Commentary

Speaking In Media Tongues: Digital 'Views' Versus TV's 'Average Audience Per Minute'

You have to wonder why it took this long for traditional TV to take  a shot at YouTube’s recent claimthat “YouTube overall, and even YouTube on mobile alone, reaches more 18-34 and 18-49 year-olds than any cable network in the U.S.”

YouTube also touted this during its NewFront presentation -- and then some more.

“I’m happy to announce that on mobile alone YouTube now reaches [emphasis added] more 18- to 49-year-olds than any network -- broadcast or cable,” said Susan Wojcicki, chief executive officer of YouTube. "In fact, we reach more 18- to 49-year-olds [in the U.S.] during prime time than the top 10 TV shows combined.”

One thing for sure: “reach” isn’t “viewing” -- specifically not “average minute audience viewing,” a metric TV networks use to sell advertising.  You know, how TV networks make money.

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Time Warner Cable Media, at its own upfront presentation, went further. Nielsen data, it said, shows that TV accounts for 95% of average video consumption (the average audience per minute), with PCs at 4%, and mobile smartphone video at 1%.

Better still, Turner added, millennials do 88% of their video viewing on TV.

We can think back to the glaring example of an NFL football game that ran this past season on Yahoo.

Yahoo claimed 15.22 million unique viewers. But that was digital-media speak, not average minute audience.  Measured that way, the audience was around 2.36 million -- tiny next to the 19 million or so viewers that regularly watch broadcast network NFL games.

The difference between digital and traditional TV continues to be one of languages -- “views” or “unique viewers” versus “average minute audience.” Digital views or unique viewers can be counted with little-to-no reference to time or duration

Say what you will about traditional versus new measurement, but mixing these apples and oranges -- right now anyway -- doesn’t make sense.

They make a nice business fruit bowl. Just watch your upfront indigestion.

3 comments about "Speaking In Media Tongues: Digital 'Views' Versus TV's 'Average Audience Per Minute'".
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  1. Doug Garnett from Atomic Direct, May 10, 2016 at 2:56 p.m.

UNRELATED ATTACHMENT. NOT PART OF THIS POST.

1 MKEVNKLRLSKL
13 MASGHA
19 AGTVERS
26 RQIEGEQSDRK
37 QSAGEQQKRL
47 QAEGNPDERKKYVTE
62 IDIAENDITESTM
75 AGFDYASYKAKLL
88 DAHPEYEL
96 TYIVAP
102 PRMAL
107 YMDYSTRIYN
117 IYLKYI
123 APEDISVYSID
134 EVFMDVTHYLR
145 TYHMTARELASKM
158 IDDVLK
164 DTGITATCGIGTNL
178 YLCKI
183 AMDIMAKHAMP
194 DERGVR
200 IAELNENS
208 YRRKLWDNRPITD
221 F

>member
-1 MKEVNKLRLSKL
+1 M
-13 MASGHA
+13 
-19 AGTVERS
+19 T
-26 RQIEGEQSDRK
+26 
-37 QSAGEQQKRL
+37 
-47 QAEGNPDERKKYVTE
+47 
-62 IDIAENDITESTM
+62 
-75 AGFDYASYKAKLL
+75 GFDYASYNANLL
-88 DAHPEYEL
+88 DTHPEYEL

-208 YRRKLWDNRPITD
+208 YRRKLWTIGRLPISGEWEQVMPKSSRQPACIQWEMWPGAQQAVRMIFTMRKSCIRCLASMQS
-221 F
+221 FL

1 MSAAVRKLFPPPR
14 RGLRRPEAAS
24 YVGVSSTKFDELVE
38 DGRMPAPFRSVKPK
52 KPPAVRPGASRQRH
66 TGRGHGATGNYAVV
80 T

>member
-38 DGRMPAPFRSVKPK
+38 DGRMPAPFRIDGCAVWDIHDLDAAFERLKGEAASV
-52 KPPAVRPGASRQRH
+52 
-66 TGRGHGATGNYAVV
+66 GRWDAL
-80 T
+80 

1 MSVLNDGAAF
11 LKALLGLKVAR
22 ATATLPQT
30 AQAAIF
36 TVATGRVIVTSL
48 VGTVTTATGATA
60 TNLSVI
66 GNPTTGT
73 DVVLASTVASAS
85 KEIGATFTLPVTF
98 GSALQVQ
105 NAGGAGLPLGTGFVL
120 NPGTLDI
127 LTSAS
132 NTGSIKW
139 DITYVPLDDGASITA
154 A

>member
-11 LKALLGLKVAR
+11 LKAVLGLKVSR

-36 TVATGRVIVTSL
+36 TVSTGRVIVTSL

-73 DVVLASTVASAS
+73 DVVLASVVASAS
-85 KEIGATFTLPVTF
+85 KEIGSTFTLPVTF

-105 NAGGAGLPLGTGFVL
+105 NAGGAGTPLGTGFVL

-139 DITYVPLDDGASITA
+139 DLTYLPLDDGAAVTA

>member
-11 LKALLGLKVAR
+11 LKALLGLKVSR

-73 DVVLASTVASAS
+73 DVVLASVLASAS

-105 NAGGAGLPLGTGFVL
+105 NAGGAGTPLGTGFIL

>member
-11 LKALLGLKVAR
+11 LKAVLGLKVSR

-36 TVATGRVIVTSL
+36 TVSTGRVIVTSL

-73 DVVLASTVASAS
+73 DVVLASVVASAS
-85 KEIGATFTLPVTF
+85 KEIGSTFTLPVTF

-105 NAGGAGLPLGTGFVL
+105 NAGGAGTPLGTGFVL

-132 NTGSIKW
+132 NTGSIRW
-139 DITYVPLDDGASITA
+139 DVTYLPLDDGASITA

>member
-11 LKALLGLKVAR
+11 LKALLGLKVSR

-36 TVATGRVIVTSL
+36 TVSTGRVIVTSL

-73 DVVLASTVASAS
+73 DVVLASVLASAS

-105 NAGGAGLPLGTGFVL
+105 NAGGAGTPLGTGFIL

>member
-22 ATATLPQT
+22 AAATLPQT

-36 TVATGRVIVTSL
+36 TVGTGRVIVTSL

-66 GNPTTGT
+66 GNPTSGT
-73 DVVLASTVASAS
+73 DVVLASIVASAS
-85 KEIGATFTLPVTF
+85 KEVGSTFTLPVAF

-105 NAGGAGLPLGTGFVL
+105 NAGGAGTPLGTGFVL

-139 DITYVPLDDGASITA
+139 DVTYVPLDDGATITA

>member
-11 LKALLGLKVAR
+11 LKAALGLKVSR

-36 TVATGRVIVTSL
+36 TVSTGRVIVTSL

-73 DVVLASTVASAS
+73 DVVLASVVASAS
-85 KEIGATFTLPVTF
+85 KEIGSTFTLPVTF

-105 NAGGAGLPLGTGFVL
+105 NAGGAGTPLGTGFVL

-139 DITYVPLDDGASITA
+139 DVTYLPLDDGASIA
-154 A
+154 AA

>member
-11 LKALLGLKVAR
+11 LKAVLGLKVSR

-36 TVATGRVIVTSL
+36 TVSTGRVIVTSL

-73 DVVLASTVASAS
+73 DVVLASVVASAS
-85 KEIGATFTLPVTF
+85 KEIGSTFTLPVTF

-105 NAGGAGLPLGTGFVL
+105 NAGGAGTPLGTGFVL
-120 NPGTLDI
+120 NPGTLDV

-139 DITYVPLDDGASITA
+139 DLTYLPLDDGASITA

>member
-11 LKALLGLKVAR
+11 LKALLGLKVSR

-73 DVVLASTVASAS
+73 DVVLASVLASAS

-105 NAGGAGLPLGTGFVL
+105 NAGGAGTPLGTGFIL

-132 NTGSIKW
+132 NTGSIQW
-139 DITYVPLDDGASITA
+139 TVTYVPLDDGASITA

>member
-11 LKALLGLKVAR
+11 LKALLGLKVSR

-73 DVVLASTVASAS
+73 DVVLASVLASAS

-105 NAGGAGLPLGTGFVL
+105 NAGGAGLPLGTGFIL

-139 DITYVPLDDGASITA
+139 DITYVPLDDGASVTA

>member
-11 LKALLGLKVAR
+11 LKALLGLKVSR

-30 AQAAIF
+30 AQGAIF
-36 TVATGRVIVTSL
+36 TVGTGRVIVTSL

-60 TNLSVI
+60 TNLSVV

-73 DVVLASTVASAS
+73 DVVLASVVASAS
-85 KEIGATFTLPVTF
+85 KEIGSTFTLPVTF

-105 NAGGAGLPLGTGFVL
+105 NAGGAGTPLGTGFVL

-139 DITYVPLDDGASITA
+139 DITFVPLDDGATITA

Absolutely, Wayne. The digital media world has loved to bombard the world with "big numbers". But big is not meaningful...they's just big numbers.

    But big numbers are not the same as meaningful numbers. Here's a bit I wrote looking at Lady Gaga's "yuuuge" numbers from video views... Glad to see that the networks are fighting back against the stupidity. http://www.atomicdirect.com/blog/communication/an-axiom-for-new-media-big-numbers-are-not-the-same-as-meaningful-numbers/

  2. brian ring from ring digital llc, May 10, 2016 at 3 p.m.

    Thank goodness that so many are now finally writing about this. It's like nails on a chalkboard to see such sloppy analysis out there. Finally, Nielsen wrote about it their 2015 Year in Sports Media report. (Feb 2016.) The next step? eSports PR teams, which also make this error (intentionally, I guess?) and have succeeded in confusing such media outlets as USA Today.  http://ftw.usatoday.com/2014/05/league-of-legends-popularity-world-series-nba

  3. Ed Papazian from Media Dynamics Inc, May 10, 2016 at 3:36 p.m.

    One might understand that YouTubes' CEO doesn't understand the numbers, nor how TV is bought and sold, but is this also true of the "researchers" at YouTube who used Nielsen stats to back up their absurd claims. Or do they think that their audience---presumably mostly ad agency time buyers, media directors and advertiser media execs are blithering idiots? Perhaps, the CEO asked---or demanded--that her staffers "cook the numbers" so she could wow the audience, but doesn't Nielsen owe its other subscribers an explanation when its data is so badly misrepresented----or is YouTube's money too good to pass up?

    The digital guys and gals keep telling us that all that matters is "data"----especially "big data". Perhaps they should take a look--a close look--at the data and find out what it really means. Big numbers don't always impress. Sometimes less is more.

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